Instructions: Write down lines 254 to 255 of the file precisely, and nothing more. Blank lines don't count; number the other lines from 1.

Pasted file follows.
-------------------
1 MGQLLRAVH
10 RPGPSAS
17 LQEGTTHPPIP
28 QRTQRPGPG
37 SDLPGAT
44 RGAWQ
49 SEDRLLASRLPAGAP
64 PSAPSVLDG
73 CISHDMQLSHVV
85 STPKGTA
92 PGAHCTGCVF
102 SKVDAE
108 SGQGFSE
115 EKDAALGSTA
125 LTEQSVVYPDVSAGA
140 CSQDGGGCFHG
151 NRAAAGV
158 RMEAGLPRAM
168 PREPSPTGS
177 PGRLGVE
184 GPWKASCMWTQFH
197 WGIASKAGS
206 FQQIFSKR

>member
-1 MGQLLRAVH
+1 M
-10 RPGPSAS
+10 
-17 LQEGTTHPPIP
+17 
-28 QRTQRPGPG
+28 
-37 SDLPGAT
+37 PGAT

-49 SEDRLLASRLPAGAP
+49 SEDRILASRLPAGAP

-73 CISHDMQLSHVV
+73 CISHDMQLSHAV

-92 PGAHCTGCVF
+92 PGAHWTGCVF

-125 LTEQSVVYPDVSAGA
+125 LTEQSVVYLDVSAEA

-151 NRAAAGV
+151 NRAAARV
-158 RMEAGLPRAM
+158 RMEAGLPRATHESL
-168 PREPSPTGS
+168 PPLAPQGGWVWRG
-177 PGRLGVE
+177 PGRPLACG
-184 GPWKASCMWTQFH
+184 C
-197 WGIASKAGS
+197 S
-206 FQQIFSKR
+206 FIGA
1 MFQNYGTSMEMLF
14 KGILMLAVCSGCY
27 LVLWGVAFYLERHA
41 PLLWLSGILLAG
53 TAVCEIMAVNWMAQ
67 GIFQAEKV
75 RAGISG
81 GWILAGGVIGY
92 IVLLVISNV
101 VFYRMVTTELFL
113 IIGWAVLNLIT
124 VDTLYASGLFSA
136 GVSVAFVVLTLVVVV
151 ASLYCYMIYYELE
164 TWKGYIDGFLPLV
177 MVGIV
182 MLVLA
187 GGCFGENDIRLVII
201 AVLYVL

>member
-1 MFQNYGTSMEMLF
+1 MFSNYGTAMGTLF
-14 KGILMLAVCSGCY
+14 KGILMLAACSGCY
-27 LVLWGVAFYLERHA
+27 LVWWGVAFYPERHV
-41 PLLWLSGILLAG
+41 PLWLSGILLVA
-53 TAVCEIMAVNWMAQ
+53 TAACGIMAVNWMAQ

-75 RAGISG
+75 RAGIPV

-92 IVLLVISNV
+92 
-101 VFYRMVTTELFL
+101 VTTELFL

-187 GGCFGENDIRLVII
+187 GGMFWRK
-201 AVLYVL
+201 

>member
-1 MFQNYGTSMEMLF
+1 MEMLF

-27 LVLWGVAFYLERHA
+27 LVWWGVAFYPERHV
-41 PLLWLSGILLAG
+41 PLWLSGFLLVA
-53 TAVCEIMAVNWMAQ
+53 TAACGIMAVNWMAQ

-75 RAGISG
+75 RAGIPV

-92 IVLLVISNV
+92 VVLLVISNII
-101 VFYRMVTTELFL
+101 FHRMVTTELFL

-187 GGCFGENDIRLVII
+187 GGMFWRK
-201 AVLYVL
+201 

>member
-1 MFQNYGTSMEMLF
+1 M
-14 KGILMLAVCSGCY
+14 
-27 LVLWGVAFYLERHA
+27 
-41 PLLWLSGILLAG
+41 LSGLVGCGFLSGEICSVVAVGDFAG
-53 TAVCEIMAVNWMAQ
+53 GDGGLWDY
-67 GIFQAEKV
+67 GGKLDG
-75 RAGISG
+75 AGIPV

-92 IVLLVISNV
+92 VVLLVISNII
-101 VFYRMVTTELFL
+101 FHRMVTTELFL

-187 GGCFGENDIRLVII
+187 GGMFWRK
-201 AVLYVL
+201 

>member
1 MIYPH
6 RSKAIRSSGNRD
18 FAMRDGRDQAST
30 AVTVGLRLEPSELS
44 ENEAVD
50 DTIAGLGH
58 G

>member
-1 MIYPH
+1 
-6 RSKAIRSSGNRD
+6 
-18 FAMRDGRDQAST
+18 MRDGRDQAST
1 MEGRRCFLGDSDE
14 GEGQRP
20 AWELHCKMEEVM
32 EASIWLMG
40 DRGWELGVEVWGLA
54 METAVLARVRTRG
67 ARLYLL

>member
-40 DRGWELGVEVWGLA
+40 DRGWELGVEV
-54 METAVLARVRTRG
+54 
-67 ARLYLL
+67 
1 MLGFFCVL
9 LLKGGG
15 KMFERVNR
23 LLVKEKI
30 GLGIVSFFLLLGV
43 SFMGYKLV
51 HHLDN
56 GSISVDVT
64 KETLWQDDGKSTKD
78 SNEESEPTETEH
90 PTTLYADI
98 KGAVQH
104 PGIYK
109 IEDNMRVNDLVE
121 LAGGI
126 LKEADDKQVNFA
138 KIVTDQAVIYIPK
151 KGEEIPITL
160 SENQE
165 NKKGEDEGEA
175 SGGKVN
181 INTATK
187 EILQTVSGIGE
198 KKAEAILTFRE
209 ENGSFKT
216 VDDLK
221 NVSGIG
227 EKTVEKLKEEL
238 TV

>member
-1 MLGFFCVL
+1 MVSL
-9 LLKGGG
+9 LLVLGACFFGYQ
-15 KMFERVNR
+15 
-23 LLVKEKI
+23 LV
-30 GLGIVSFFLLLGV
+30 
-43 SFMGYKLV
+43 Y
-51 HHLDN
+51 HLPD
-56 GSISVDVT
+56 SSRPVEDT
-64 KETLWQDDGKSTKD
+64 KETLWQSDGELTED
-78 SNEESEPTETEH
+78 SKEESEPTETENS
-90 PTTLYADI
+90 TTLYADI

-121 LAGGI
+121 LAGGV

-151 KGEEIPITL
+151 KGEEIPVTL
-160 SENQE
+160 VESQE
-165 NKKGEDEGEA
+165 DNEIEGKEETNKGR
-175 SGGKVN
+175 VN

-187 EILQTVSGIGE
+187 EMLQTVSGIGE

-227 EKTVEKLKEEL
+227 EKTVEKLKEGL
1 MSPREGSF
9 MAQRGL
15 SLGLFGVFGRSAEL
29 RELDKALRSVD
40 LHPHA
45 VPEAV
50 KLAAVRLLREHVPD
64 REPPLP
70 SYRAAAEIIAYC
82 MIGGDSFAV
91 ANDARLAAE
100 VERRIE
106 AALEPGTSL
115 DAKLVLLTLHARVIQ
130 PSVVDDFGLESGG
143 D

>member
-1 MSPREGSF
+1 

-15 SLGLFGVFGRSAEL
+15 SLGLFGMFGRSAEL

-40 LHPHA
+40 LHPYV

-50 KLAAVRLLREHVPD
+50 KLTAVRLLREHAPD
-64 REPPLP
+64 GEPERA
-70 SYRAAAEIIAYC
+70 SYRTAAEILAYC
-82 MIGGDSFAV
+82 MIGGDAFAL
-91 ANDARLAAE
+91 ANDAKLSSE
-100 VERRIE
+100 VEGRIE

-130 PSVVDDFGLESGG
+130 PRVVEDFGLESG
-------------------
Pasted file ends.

+15 SLGLFGMFGRSAEL

-40 LHPHA